However, when it comes to things like, birthday cards, thank you cards, discussing with your client how they feel the project is going, or talking to the client about how to best prepare for install day, it’s time to take things slow and steady. Sometimes personalized is just better. When it comes to things like birthday cards and thank you cards, it’s best not to automate them. Receiving an e-card or a birthday card that’s printed with your message and then sent in the mail, or a thank you card that’s clearly been written for everyone and then sent out in mass, just doesn’t have the same effect that personalization does. Automating these tasks is often both a waste of money, and can even do more harm than good, as it can appear to tell clients “I don’t have enough time for you. So I just wanted to give the illusion of caring.” Sounds harsh, but it’s true. Because no matter what happens to society, and no matter how far technology goes, people want the time and attention of other people. Even if in this world of technology, we’re not so great at giving attention, we still all want it for ourselves.
The same thing goes with talking to clients about how the project is going, or discussing with them what will happen on install day. If there isn’t enough human interaction and personalization to these, clients can feel a bit neglected because these are big subjects. Automated emails can tell clients when and where you’re having your next meeting, but it can’t easily and with great expertise explain what will happen in their install, for their specific home. So it’s crucial to really let the client know you want to give them the time they need by explaining your process, answering any questions, or understanding their thoughts and feelings on how the project is going.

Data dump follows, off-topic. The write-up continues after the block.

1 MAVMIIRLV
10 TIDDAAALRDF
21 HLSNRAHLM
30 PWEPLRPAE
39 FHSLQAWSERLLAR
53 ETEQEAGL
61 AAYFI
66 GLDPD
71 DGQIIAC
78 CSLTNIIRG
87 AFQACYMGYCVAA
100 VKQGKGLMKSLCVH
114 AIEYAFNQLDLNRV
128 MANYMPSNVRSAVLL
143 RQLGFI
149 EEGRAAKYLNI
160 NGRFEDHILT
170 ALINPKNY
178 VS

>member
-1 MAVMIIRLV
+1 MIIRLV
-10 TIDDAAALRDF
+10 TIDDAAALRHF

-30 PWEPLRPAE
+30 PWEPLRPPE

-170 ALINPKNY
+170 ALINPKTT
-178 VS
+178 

Technology Should Only Replace People When It’s Better at a Task
So the next time you’re wondering if something should be automated, first ask yourself if it will make things better for both you AND the client. Because if it won’t, it’s guaranteed to be more trouble than it’s worth. Automation is only for when a technological system can handle a situation better than a person. Automation remembers things that you may not, or is awake and working when you’re not. But it can’t describe the nature of your relationship in a thank you card, or write out a meaningful message in a birthday card.
And I know it can seem reallllly tempting to use technology for almost everything if the technology is available. I mean, some of those postcard/birthday card companies provide fonts that look pretty close to handwriting. But the proof is in the pudding right there. They’re trying to make it look like a human being sat down and took the time to write you a birthday message. But, they didn’t. And so the effort has been lost and unappreciated. Because humans, and human interactions, can never and will never be replaced. And really, that’s just good news for everyone. Because I don’t know about you, but I’m not a fan of robots taking over.
If you’d like even more ideas on how to provide the kind of client experience that gets you higher fees and profits, get on the Wait List for the next session of “The Exceptional Experience”!